Ninety-two percent of patients prefer self-paced learning at home with training devices when onboarding to drug delivery systems, according to a longitudinal study conducted by Noble, a drug delivery device trainer focused on patient onboarding. This type of training was found to significantly increase patient engagement and performance by applying multiple blended and multimodal learning techniques, explains Joe Reynolds, Research Manager, Noble.
Several novel training technologies are available to create hyper-realistic training experiences for patients and other stakeholders to overcome needle anxiety and build confidence. Examples include Noble’s proprietary training-needles and agitators that were designed to safely decrease needle anxiety and reduce wet injections. “These features can be applied to syringes, injection pens, and autoinjectors to help patients build skills, knowledge, and adherent behaviors,” he says.
Noble recently launched a new line of training products in partnership with BD. The new products mirror two of BD’s syringe systems and help health professionals, caregivers, and patients practice injection before using the actual drug delivery systems, which have needles. The training devices have faux needle tips that simulate the feel and forces of injection with a needle. The platform incorporates an extensively tested, proprietary lockout mechanism. Designed for repeated use, this resettable locking needle guard simulates the lockout forces of BD safety and shielding systems for prefillable syringes, with the capability for patients to reset the mechanism for multiple refresher sessions prior to actually injecting.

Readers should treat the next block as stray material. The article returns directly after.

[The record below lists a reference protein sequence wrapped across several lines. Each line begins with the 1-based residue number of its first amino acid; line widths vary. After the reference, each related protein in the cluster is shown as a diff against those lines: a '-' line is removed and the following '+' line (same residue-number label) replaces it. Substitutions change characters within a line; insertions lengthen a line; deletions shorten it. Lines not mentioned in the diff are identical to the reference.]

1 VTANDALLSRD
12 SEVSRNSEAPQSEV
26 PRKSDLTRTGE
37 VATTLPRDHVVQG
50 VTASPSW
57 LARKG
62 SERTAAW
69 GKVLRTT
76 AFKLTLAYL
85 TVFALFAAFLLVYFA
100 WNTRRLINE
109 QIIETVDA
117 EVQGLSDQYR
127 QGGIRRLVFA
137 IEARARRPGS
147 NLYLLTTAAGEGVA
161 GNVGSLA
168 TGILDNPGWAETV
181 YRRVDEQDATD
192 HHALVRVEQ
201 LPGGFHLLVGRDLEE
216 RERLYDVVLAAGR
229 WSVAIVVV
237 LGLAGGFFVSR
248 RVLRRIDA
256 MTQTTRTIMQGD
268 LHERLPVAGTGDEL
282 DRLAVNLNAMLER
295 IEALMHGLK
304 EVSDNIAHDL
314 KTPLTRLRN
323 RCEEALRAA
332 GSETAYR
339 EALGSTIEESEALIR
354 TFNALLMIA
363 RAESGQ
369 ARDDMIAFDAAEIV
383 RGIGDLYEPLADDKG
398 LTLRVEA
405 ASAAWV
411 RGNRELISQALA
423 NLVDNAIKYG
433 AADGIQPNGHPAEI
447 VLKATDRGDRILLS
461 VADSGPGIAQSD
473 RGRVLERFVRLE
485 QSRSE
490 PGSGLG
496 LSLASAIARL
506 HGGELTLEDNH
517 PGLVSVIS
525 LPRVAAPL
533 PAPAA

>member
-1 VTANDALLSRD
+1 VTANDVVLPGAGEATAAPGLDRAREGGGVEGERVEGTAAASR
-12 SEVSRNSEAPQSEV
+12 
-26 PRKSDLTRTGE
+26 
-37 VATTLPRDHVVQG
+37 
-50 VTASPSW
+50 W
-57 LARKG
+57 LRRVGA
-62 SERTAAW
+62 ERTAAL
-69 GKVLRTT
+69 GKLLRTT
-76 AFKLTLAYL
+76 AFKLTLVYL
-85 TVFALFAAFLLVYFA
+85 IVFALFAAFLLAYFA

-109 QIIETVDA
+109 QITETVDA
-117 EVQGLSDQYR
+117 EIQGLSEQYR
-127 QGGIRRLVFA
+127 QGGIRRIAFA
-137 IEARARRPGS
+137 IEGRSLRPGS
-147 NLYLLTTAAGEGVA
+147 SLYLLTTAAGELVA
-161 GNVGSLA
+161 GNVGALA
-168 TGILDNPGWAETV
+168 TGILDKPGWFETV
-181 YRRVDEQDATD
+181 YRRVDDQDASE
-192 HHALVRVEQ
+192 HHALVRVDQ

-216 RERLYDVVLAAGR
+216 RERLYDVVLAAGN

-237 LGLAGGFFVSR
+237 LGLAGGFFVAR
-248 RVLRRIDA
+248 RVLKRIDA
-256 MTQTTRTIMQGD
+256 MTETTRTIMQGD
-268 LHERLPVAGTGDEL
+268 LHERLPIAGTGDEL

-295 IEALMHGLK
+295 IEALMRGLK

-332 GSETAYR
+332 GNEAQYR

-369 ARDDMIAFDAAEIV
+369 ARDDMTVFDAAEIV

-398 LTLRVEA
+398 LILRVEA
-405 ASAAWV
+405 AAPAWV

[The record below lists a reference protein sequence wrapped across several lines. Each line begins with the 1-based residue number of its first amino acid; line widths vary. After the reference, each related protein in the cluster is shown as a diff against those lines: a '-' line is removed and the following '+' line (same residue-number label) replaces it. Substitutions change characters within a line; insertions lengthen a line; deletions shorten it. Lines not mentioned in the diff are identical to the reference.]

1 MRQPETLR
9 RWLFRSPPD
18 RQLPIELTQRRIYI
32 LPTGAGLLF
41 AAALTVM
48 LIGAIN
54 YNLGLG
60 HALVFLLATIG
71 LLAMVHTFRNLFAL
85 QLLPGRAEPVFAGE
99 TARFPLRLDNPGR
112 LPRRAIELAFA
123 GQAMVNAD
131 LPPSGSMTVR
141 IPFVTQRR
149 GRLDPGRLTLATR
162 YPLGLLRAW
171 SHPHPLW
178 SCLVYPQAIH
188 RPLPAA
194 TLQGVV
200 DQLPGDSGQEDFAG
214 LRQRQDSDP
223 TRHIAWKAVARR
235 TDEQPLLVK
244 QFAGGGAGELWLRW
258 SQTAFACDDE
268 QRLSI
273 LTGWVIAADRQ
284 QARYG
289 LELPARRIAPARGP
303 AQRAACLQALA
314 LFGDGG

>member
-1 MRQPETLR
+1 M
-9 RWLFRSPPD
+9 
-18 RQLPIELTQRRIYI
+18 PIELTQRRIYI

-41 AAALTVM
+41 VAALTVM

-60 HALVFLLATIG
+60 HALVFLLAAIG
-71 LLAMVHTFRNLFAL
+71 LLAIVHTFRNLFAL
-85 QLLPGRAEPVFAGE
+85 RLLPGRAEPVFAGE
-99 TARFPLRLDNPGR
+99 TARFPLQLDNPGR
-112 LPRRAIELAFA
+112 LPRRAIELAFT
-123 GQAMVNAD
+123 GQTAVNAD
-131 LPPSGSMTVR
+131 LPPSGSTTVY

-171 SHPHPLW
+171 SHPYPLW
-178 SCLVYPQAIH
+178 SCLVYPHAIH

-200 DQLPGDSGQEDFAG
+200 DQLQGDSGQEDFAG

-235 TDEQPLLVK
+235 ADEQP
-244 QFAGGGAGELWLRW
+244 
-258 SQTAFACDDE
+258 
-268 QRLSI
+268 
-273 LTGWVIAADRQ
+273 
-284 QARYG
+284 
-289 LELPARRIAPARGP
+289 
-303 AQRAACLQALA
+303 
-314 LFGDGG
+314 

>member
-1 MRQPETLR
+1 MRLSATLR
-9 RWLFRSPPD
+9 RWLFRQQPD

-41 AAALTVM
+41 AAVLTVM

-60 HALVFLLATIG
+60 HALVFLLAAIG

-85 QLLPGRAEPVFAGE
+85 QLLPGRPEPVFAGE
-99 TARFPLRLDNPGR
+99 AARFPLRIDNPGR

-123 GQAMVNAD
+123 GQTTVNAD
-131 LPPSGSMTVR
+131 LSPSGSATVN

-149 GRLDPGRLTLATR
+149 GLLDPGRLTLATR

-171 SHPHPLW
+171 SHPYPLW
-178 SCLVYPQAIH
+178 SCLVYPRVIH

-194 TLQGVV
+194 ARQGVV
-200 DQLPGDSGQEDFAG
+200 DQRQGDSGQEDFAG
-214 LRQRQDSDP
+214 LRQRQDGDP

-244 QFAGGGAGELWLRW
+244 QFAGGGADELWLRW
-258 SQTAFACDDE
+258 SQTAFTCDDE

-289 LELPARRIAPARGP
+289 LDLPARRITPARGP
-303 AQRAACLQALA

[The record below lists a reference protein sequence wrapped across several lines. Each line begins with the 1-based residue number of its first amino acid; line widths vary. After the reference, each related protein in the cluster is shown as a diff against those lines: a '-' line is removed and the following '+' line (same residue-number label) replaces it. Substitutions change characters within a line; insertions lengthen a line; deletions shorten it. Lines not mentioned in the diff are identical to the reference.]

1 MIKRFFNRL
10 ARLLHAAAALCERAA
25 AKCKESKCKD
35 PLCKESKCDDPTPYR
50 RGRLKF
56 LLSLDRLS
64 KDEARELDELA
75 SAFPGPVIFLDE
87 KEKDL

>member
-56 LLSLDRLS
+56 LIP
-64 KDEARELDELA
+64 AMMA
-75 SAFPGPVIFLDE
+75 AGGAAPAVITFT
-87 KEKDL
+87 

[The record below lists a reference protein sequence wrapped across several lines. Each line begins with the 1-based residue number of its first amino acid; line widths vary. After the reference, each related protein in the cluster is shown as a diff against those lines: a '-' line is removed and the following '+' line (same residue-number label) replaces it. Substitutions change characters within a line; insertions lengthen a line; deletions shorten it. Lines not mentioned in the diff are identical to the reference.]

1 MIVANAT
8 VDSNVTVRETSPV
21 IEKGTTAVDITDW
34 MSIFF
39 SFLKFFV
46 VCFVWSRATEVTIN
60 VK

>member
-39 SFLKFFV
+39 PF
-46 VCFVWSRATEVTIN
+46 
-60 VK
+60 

“We believe these results can assist pharmaceutical manufacturers in creating effective combination product onboarding programs that can help healthcare professionals and patients close the training gap, thereby reducing patient errors when using autoinjectors,” says Mr. Reynolds.
“Connectivity is a prominent topic toward providing adherence monitoring of medication use,” says Tom Mayer, business Development Manager, Medtech, Sonceboz. “As a result, there is a clear demand for device platform technology that enables pharma to adapt and use wearable injection devices starting in clinical trial applications from early phases onward, as well as demand for devices to perform lifecycle management activities,” he says. “To achieve this goal, one has to design a robust platform that offers flexibility and technological synergies to reduce complexity and cost.” Mayer believes electromechanical systems are ideal because they can offer, for example, programmable delivery profiles and dosing. This, he says, allows for adaptation across different drug products.
Sonceboz offers the Medtech wearable injection device platform for pharma companies that can’t address their challenges using traditional PFS technology. For example, if a drug is stored in a vial as primary container during clinical trials or early commercial phase, a PFS cannot be used as the injection device, explains Mr. Mayer. “In contrast, our technology works with vials as well as cartridges as the primary container. And, should a drug be in a lyophilized form, our device technology allows for automatic reconstitution at point of use.”